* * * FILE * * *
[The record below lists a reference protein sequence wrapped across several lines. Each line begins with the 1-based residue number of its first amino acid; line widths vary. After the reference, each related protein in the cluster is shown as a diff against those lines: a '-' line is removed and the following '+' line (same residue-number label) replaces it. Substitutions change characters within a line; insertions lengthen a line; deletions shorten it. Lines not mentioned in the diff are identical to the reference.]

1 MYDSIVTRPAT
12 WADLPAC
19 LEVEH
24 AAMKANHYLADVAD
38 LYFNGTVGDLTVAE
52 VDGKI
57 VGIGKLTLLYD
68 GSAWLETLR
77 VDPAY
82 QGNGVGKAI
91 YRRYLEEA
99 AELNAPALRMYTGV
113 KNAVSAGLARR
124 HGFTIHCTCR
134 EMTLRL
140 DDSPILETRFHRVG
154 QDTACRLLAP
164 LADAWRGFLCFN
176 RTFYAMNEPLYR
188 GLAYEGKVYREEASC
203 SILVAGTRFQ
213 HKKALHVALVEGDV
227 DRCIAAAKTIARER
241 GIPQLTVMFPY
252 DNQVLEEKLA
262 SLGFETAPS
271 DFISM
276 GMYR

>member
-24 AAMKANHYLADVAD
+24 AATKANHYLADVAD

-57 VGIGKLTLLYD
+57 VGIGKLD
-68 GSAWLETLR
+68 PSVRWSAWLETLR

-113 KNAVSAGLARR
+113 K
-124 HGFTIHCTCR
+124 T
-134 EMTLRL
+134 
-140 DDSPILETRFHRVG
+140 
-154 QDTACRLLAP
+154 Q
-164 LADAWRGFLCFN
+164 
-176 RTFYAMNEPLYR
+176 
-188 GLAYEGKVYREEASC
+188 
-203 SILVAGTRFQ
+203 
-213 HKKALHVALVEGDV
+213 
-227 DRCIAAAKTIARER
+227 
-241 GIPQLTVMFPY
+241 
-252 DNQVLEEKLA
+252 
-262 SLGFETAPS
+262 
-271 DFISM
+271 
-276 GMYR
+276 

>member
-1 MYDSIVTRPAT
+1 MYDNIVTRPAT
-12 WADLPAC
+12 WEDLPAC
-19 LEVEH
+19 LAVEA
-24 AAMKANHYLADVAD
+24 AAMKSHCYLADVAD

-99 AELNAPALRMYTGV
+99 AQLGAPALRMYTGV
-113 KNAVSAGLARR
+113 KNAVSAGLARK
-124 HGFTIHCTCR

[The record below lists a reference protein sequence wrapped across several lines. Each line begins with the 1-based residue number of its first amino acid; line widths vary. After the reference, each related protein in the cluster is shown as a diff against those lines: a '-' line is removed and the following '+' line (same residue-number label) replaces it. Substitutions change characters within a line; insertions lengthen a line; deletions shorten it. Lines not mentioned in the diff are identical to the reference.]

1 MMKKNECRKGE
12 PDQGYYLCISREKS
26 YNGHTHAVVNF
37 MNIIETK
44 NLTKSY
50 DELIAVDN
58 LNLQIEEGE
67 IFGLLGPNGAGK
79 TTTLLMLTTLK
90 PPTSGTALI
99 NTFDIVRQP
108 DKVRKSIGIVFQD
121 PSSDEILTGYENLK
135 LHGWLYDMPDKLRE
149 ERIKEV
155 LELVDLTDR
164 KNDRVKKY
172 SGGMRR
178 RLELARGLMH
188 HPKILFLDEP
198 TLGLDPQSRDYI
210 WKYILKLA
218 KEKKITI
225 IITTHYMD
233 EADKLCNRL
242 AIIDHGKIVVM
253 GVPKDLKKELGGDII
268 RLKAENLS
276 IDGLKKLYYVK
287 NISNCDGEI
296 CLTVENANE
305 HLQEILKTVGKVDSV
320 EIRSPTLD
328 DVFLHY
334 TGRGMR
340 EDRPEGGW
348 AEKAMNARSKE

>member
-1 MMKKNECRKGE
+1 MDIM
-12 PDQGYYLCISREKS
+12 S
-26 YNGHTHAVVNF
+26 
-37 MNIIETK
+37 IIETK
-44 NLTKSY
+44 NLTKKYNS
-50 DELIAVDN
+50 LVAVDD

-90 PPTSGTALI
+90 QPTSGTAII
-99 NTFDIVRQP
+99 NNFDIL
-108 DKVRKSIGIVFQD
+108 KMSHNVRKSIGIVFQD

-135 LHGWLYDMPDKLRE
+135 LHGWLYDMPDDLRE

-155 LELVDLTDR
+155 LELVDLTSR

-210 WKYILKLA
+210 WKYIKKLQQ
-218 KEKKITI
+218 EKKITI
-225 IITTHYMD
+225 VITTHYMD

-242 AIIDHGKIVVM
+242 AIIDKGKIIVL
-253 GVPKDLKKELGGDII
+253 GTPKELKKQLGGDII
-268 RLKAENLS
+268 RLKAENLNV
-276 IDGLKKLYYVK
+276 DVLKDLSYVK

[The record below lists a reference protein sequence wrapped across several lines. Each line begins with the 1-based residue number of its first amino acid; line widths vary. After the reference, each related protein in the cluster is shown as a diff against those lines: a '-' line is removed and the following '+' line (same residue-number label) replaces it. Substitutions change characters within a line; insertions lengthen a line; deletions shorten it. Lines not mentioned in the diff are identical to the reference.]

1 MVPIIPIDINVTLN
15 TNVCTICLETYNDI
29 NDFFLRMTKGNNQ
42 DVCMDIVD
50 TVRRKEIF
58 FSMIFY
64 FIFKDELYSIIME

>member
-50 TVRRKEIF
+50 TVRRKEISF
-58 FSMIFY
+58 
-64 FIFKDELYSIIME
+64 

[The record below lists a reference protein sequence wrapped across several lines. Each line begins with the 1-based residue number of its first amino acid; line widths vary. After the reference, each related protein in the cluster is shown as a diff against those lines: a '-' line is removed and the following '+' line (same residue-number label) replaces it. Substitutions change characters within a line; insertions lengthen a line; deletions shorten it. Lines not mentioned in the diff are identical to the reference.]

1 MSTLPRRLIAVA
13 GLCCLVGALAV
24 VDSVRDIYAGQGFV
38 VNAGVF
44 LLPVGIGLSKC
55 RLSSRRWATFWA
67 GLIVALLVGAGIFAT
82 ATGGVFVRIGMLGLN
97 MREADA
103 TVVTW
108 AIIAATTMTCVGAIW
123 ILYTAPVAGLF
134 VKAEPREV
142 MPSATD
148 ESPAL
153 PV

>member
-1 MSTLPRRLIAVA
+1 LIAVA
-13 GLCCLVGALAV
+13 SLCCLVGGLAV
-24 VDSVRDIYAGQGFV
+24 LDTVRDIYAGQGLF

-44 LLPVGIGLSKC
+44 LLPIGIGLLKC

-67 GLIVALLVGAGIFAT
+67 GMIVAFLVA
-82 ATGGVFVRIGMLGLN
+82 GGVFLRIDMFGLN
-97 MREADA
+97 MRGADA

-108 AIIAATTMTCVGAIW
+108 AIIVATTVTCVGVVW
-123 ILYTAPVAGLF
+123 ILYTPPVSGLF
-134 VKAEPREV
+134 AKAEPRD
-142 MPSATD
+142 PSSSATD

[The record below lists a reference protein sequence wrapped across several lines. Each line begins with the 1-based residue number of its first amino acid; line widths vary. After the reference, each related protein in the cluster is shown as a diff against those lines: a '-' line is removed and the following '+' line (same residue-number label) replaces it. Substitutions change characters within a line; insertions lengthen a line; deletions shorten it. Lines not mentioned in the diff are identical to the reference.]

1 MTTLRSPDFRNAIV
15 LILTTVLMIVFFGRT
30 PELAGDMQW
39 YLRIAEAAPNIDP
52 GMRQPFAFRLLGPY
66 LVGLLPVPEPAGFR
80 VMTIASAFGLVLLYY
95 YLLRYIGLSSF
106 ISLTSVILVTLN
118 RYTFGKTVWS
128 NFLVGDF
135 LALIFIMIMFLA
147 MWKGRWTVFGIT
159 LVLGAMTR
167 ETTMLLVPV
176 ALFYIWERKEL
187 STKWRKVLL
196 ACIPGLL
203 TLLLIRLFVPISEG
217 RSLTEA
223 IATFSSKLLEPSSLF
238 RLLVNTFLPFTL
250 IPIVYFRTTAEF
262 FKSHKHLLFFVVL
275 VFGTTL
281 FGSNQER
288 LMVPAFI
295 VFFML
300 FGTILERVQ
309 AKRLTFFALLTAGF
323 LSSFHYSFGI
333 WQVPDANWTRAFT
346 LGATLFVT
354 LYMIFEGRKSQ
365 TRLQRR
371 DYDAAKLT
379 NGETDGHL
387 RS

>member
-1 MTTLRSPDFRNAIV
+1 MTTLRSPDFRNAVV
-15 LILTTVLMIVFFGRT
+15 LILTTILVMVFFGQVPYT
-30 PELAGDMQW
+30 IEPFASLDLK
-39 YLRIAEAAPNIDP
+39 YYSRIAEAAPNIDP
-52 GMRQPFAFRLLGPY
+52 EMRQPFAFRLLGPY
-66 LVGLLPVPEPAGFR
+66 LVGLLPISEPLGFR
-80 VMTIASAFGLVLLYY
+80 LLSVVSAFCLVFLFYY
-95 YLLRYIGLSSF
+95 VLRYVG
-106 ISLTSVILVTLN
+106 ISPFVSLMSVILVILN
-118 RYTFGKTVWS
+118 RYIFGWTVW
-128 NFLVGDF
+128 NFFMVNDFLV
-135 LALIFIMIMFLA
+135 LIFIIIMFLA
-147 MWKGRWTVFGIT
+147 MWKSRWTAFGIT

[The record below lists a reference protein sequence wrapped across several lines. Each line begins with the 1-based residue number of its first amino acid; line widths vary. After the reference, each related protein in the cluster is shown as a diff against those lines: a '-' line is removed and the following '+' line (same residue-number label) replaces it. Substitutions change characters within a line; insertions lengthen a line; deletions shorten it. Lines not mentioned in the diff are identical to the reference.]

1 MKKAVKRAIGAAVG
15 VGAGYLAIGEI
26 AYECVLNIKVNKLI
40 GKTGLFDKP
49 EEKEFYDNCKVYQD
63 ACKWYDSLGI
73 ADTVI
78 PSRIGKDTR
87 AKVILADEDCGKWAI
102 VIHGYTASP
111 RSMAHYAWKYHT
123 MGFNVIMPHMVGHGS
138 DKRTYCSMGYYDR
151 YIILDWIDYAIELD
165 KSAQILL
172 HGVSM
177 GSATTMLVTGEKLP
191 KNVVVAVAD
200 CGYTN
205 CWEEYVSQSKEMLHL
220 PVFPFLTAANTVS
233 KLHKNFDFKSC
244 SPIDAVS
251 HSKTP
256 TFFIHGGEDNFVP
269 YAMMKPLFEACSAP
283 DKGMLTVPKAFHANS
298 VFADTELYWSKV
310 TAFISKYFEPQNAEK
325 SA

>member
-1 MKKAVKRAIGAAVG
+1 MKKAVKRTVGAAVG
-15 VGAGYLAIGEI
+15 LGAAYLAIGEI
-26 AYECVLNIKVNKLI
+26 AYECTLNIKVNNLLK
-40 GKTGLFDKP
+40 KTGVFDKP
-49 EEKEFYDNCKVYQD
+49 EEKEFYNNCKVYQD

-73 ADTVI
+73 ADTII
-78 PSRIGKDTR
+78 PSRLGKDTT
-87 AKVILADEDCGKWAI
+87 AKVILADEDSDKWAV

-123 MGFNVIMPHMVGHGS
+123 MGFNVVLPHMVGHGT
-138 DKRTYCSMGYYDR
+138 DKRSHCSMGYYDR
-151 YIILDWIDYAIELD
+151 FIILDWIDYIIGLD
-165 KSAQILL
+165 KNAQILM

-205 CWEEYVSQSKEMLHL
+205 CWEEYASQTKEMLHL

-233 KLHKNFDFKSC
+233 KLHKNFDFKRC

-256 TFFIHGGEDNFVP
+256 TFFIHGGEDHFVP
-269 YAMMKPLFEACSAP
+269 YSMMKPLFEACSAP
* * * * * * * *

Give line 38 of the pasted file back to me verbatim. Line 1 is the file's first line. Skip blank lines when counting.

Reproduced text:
+113 K